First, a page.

|Publication number||US5901908 A|
|Application number||US 08/757,360|
|Publication date||May 11, 1999|
|Filing date||Nov 27, 1996|
|Priority date||Nov 27, 1996|
|Publication number||08757360, 757360, US 5901908 A, US 5901908A, US-A-5901908, US5901908 A, US5901908A|
|Inventors||Lakhi Nandlal Goenka, Jay DeAvis Baker|
|Original Assignee||Ford Motor Company|
|Export Citation||BiBTeX, EndNote, RefMan|
|Patent Citations (21), Non-Patent Citations (2), Referenced by (20), Classifications (10), Legal Events (10)|
|External Links: USPTO, USPTO Assignment, Espacenet|
The present invention relates to atomizing spray nozzles.
Atomizing spray nozzles are generally complex assemblies requiring many tubular parts that are expensive to manufacture. Atomizing spray nozzle are not amenable to generalized applications and must be customer designed depending on the product to be sprayed. Conventional patent spray systems suffer from disadvantages associated with overspray, paint deposition control, adequate atomization and minimizing volatile organic compounds (VOCs) in the paint which are used to aid in dissolving and transporting paint. Spray nozzles are generally individually assembled and are formed of many critical components.
Prior art paint spray nozzles generally are not easily ganged on a head to provide a paint spray head which is capable of applying a plurality of different colored pigments.
According to the invention, an apparatus for painting a workpiece is provided comprising a nozzle for mixing pressurized gaseous propellant and a paint composition. The nozzle includes an upstream section for receiving the pressurized gaseous propellant, a paint injection section for receiving the paint composition, a recirculation cavity into which pressurized gaseous propellant and the paint composition are received, and a downstream section through which gaseous propellant and paint composition are directed. The recirculation cavity has first and second lobes on opposite sides of a flow path defined by a region in the recirculation cavity between an inlet opening in the recirculation cavity where the upstream section opens into the recirculation cavity and an outlet opening in the recirculation cavity where the downstream section opens into the recirculation cavity.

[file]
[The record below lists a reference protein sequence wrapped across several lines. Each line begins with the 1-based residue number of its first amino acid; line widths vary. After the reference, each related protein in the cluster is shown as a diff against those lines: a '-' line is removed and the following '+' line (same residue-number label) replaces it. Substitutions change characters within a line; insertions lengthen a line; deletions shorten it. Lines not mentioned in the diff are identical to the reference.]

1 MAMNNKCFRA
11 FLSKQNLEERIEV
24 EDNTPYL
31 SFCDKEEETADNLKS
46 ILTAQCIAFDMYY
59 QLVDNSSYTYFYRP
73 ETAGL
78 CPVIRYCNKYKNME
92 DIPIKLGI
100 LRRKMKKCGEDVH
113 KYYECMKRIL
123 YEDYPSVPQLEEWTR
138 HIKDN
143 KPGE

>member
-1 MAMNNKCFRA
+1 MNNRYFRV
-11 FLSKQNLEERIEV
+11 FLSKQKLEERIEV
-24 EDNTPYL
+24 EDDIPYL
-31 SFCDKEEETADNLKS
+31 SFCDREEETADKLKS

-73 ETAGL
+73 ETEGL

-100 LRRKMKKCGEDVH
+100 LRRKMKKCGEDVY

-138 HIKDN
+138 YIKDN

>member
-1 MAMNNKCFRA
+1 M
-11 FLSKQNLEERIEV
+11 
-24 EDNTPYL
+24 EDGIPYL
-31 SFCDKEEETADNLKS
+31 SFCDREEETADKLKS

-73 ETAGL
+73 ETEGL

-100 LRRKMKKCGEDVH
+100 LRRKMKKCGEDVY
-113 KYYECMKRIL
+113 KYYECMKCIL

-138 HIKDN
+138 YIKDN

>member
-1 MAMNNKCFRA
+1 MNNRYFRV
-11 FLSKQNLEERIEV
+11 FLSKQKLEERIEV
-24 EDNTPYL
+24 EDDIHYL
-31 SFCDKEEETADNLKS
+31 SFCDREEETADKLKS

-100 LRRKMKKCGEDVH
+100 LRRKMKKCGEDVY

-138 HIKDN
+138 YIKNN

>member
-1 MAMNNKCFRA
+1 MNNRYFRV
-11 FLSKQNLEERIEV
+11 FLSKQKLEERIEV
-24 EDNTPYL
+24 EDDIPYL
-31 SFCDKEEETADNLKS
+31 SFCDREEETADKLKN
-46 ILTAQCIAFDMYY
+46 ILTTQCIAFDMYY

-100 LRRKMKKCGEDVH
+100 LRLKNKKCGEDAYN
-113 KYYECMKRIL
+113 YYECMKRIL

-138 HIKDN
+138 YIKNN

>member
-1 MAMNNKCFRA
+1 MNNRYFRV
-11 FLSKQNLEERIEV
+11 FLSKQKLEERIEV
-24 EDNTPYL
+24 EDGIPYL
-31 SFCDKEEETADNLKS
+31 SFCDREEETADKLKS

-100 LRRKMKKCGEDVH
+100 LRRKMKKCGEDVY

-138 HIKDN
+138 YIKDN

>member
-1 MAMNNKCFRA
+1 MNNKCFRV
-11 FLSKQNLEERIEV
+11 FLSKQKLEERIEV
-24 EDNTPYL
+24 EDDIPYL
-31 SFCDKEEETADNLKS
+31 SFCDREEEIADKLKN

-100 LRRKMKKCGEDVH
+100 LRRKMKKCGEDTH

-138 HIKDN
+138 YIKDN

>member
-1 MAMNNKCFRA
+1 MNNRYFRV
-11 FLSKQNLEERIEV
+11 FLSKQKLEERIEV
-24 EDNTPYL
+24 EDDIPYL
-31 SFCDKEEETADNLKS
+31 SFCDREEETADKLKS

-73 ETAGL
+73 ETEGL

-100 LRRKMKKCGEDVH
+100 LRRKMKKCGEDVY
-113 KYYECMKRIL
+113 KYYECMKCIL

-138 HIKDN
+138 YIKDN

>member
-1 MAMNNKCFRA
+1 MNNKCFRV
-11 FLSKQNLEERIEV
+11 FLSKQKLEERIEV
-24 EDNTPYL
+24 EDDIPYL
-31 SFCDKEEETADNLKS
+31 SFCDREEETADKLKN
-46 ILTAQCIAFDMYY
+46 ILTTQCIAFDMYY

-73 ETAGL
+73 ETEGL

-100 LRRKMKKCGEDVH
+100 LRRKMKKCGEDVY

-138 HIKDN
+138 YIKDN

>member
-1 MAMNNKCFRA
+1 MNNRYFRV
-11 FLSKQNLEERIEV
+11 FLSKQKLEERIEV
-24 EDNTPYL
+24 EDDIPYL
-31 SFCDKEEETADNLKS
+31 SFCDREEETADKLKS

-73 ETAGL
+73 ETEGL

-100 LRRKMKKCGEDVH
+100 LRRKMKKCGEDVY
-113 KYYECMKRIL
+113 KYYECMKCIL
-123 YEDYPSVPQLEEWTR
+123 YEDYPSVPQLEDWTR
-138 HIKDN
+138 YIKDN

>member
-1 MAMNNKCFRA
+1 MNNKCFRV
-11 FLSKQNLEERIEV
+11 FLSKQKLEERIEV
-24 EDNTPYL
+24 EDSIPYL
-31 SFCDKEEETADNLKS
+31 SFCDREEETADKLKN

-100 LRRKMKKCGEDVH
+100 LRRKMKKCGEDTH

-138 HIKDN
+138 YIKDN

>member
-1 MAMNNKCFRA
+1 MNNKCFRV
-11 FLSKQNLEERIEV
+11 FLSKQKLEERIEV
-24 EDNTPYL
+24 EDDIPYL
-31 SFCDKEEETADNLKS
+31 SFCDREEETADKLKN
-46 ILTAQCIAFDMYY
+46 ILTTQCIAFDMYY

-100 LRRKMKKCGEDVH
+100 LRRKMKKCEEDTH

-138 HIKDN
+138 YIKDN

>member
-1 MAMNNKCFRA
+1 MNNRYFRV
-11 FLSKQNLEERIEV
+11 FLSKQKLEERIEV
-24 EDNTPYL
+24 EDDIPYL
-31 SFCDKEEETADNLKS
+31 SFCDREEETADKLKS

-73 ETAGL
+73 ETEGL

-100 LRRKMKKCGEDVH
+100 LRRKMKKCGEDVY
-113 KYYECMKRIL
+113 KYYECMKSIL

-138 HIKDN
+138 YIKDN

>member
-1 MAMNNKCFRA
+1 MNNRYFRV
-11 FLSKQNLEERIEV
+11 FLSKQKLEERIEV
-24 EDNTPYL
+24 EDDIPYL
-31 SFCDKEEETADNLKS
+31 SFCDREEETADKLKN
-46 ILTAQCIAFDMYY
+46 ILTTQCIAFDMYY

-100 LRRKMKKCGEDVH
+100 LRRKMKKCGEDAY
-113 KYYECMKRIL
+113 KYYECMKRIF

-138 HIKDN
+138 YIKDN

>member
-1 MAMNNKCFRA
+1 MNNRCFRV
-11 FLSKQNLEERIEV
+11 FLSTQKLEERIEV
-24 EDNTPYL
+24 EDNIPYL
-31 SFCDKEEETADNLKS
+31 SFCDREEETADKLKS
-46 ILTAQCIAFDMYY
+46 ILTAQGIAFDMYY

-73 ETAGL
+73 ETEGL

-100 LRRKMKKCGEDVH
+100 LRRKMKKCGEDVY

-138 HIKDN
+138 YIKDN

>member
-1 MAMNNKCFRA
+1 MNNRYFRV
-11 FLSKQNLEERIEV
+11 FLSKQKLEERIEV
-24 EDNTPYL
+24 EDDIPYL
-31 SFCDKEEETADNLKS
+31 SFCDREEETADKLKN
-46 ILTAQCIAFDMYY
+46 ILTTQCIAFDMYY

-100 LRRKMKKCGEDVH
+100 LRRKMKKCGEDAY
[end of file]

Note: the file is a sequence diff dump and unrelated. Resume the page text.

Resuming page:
According to one aspect of the invention, the upstream section, paint injection section, recirculation cavity and downstream section are all formed by silicon micromachining in a unitary plate to which one or two other plates are secured to form the enclosed cavity defining the nozzle. As disclosed, the nozzle may be formed from either two or three plates. The nozzles may also be conventionally machined from stainless steel, plastic, or any other suitable material.
The paint injection section enters the recirculation cavity in one of the lobes. The paint composition is turbulently mixed by the action of the pressurized gaseous propellant flowing at supersonic or high subsonic speeds within the recirculation cavity. The upstream section of the nozzle is contoured with a restriction which accelerates the gaseous propellant and causes the atomized paint composition and propellant to flow at supersonic speed into the downstream section. The downstream section is contoured to decelerate the gaseous propellant and atomized paint composition to subsonic speeds prior to exiting the downstream section. A shock wave is formed at the transition from supersonic to subsonic speed which causes further atomization of the paint composition and reduces the speed of the paint composition prior to deposition on a work surface.